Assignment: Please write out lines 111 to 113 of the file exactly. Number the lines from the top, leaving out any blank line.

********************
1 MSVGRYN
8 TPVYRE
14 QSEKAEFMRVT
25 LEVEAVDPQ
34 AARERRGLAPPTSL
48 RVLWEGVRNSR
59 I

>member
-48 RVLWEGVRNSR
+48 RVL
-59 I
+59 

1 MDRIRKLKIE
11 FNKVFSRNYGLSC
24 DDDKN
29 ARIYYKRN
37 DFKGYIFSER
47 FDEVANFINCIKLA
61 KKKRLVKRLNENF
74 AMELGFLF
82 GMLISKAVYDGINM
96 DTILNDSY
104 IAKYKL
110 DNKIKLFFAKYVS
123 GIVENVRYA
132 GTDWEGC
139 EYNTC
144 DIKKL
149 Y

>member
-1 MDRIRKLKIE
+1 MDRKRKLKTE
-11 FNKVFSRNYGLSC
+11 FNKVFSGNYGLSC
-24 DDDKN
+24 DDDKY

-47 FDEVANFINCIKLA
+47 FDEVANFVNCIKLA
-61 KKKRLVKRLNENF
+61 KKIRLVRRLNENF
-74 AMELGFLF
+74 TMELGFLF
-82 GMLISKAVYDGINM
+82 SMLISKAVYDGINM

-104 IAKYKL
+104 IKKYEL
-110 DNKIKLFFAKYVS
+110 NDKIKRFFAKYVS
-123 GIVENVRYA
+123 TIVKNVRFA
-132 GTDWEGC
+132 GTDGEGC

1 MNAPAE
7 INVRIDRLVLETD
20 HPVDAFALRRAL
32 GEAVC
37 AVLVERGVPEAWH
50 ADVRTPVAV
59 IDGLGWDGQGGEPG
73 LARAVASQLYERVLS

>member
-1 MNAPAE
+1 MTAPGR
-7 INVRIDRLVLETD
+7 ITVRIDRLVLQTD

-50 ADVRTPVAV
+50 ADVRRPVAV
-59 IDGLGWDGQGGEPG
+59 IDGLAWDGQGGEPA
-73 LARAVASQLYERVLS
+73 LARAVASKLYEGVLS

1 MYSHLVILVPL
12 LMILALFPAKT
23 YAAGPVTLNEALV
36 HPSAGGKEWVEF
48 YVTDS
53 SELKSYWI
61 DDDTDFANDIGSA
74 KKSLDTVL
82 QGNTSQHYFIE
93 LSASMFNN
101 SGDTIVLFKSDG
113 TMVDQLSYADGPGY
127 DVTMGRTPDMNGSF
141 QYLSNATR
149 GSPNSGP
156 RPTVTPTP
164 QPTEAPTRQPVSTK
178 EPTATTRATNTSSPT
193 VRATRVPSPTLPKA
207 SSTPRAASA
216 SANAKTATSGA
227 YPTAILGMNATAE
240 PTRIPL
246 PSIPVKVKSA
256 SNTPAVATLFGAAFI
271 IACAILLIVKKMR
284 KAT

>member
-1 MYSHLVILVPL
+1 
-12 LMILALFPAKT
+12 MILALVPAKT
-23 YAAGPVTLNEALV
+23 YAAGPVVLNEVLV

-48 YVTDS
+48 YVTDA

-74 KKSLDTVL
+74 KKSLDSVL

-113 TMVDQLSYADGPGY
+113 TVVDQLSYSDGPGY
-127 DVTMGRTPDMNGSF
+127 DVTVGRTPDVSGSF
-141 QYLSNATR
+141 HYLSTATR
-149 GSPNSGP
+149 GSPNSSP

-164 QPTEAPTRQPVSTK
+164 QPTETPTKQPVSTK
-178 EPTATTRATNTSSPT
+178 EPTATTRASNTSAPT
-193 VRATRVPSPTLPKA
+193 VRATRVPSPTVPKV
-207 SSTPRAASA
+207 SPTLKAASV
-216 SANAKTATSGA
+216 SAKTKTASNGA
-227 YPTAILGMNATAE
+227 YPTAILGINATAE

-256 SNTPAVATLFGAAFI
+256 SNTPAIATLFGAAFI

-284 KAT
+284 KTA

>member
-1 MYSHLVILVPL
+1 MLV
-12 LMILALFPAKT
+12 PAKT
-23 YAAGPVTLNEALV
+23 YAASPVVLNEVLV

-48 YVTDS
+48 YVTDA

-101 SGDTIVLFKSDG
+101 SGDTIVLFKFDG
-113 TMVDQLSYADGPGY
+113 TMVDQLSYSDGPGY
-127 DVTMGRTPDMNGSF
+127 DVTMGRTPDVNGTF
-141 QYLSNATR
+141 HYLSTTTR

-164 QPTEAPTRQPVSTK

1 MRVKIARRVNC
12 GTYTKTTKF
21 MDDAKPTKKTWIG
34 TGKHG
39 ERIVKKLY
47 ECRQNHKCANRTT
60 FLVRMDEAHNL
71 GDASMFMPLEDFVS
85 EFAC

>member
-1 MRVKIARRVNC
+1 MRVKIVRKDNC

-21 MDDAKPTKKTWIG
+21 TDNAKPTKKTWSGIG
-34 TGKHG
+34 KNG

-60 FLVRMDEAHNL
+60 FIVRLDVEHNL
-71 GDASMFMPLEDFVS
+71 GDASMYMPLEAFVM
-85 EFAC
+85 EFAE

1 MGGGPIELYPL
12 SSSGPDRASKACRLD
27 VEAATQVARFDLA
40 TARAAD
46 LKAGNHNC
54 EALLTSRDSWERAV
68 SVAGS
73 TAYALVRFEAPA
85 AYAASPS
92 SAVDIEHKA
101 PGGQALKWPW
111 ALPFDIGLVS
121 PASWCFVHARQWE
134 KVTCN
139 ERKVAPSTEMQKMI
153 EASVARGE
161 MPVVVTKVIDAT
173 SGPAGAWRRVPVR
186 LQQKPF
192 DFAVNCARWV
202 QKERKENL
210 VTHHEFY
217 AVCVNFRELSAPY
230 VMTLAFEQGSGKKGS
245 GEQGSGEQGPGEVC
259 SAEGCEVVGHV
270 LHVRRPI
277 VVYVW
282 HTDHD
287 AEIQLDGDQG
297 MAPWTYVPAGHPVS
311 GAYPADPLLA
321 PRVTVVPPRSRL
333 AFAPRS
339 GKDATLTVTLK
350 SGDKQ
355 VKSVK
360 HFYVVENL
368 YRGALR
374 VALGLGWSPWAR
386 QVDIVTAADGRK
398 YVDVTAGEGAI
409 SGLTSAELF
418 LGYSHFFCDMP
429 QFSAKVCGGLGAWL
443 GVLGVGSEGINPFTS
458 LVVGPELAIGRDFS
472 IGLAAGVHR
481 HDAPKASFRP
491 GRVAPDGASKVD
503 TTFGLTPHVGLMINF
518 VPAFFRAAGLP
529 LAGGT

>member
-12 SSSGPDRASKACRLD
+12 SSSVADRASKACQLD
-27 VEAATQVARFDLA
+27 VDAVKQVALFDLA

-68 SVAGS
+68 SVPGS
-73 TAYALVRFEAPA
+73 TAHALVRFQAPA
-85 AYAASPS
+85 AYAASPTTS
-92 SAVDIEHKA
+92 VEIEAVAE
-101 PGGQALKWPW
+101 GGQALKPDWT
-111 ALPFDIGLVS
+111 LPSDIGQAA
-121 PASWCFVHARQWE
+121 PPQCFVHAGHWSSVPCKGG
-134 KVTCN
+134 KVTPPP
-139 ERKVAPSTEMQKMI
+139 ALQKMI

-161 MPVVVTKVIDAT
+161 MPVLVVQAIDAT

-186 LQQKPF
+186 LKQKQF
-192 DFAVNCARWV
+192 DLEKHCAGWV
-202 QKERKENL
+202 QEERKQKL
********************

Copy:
+113 TVVDQLSYSDGPGY
-127 DVTMGRTPDMNGSF
+127 DVTVGRTPDVSGSF